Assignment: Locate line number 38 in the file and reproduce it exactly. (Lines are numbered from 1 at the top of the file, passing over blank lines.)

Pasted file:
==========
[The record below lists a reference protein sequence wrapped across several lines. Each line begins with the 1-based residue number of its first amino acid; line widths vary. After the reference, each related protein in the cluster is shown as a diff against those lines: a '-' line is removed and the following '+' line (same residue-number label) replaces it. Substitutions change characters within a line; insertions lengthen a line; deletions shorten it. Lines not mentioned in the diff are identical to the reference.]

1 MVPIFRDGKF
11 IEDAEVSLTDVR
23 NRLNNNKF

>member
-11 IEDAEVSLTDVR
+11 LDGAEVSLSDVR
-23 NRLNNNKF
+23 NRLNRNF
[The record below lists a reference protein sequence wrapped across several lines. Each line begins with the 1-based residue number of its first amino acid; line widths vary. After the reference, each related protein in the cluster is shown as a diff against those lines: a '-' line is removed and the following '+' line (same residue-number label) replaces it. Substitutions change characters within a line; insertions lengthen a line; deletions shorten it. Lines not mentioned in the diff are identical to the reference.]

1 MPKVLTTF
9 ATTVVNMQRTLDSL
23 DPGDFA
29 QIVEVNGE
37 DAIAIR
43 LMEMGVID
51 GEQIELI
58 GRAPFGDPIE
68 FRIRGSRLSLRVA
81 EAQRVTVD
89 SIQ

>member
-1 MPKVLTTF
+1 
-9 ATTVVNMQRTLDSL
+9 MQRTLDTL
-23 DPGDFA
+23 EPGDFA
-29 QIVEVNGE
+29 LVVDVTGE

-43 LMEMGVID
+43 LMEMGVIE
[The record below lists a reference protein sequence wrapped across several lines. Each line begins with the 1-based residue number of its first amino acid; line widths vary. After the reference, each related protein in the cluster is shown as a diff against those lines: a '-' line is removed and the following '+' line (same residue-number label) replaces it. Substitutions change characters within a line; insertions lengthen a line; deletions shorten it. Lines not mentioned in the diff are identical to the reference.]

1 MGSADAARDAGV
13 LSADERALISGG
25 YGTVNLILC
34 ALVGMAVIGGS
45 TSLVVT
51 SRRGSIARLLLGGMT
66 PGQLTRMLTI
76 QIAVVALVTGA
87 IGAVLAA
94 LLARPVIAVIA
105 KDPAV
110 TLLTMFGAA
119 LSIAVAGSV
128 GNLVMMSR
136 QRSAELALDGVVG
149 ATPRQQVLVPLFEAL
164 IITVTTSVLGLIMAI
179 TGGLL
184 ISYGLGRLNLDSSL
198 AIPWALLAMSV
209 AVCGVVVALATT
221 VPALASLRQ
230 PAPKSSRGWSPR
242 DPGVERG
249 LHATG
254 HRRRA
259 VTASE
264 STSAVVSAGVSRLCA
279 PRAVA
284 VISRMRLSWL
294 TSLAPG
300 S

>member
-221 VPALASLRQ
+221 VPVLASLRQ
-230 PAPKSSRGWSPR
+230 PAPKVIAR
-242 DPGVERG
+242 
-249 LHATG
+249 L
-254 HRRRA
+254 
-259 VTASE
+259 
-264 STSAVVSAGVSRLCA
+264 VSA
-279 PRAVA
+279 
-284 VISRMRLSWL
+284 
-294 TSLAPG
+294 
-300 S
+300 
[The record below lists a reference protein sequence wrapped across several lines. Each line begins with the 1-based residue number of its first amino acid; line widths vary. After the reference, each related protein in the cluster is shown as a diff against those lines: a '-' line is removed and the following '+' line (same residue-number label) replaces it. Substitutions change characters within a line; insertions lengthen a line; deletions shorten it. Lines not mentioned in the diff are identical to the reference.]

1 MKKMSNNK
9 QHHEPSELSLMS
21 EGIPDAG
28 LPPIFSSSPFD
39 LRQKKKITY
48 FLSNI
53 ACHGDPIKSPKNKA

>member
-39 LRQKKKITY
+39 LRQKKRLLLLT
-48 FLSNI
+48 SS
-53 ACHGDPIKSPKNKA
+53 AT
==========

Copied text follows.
45 TSLVVT